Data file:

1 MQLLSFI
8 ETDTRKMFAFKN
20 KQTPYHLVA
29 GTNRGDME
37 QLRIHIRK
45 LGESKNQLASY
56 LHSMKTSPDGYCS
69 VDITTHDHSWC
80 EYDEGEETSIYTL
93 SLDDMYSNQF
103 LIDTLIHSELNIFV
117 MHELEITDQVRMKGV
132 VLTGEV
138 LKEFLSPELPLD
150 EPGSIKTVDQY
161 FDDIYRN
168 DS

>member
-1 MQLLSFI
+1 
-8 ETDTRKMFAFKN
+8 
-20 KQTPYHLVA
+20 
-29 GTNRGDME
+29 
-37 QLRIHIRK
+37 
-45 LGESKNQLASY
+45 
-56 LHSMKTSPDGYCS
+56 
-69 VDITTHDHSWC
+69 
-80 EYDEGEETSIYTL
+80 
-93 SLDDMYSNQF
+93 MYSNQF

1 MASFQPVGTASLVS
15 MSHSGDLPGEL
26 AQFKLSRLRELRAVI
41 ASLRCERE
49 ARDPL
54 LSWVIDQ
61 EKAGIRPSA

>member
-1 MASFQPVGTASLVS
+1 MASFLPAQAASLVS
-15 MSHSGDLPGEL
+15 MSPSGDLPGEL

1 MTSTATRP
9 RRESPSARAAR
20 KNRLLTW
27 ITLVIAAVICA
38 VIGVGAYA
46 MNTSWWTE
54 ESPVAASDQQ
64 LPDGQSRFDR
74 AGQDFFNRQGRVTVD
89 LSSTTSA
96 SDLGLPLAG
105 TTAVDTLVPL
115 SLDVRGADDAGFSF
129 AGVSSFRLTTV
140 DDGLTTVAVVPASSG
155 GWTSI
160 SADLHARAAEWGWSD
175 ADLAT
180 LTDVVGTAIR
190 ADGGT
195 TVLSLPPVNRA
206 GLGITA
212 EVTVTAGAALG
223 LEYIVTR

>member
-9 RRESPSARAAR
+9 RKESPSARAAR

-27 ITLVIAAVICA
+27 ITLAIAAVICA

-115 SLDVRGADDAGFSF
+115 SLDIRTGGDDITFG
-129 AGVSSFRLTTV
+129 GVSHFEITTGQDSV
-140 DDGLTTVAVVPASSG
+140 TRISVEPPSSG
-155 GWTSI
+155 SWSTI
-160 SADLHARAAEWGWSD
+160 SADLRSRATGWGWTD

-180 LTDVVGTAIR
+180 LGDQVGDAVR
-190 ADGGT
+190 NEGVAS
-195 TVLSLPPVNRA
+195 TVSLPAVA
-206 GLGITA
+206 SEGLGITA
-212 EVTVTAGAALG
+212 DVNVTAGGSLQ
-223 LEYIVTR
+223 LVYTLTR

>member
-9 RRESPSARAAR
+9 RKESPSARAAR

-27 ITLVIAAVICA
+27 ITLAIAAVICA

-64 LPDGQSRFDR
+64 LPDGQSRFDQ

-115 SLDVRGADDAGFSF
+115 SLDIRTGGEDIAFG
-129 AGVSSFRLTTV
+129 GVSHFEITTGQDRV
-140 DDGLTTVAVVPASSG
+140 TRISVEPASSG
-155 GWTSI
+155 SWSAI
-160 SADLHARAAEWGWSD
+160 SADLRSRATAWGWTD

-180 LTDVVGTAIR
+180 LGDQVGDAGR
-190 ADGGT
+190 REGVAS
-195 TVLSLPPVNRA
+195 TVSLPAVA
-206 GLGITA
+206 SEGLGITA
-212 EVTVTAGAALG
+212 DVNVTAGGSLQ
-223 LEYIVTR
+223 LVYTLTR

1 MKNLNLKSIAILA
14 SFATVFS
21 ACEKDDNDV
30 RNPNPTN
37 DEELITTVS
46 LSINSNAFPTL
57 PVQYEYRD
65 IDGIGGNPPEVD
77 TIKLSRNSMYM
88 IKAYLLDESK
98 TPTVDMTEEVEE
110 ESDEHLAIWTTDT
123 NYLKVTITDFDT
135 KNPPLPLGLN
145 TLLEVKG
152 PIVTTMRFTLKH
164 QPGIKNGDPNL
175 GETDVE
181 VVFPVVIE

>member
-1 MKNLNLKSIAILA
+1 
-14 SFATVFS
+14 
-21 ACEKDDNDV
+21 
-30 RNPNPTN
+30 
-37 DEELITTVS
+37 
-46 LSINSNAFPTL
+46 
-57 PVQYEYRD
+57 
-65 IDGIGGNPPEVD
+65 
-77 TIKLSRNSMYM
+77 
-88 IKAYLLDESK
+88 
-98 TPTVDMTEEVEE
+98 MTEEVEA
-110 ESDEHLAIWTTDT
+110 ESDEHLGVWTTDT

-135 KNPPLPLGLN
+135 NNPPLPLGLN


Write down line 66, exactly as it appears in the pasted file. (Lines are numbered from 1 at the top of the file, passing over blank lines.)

155 GWTSI